He drew from this a wise lesson he once learned from his father, but had forgotten somewhere along the way: a smart person learns from his own mistakes, a wise person learns from other people's mistakes. "That is why I set up a sounding board group of people who have a lot of experience in software development. They guided the second group and shared their knowledge." Based on the maps, the second group developed a digital fieldbook where students can find all kinds of information about that specific location and upload their own material. The functionality of that fieldbook is finished, but the content itself has yet to be created. "We are starting work on that now. We hope to deploy the app for the first time this academic year."
Becoming a guiding country
Trabucho concludes with an appeal to the OCW minister. "Digital teaching tools are the future. Do we as the Netherlands take a wait-and-see attitude and let parties like Google determine what our learning resources will look like in the future? Or do we become a guiding country ourselves by developing open access and open source learning materials, with the direction being in the hands of our own teachers and students?"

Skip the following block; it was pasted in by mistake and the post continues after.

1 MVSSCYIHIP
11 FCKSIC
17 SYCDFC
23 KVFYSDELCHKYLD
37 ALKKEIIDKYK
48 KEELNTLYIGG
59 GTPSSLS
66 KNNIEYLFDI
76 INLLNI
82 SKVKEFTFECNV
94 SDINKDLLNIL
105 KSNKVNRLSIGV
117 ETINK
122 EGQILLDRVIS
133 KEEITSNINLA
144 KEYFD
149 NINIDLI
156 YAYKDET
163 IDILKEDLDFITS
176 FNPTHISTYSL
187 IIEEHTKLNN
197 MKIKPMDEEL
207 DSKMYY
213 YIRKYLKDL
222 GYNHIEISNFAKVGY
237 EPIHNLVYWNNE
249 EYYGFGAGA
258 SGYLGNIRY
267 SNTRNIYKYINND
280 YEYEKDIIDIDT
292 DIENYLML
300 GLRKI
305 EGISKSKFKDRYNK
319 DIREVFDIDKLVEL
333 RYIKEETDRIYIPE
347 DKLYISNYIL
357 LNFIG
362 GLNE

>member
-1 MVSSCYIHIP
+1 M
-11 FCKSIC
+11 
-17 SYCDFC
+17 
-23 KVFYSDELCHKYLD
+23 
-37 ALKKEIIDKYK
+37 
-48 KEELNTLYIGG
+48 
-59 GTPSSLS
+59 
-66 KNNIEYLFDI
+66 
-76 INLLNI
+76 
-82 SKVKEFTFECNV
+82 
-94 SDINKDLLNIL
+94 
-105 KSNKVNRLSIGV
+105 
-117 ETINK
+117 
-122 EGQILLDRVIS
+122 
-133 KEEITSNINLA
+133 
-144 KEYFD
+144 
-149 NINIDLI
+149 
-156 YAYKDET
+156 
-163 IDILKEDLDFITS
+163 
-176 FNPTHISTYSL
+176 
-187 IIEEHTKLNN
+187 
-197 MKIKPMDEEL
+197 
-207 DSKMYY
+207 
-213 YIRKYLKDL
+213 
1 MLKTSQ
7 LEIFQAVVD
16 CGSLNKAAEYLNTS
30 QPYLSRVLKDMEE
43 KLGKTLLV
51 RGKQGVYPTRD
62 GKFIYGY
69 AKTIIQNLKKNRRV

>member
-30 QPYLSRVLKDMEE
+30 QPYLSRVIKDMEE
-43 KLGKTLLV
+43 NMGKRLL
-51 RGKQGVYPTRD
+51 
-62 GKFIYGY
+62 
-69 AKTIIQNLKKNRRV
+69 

He himself would like to share his knowledge with other universities that do a lot of fieldwork, think Wageningen, Delft or VU Amsterdam. "Because now that our app is there, you can translate it relatively easily to other disciplines where you have the same challenges."
Getting started yourself?
Would you like to get started with the materials developed in this project? Read more about The Utrecht companion to the earth.
More about the Open and Online Education Incentive Scheme
This project was realised with help from the Open and Online Education Incentive Scheme. View more results from the scheme's projects.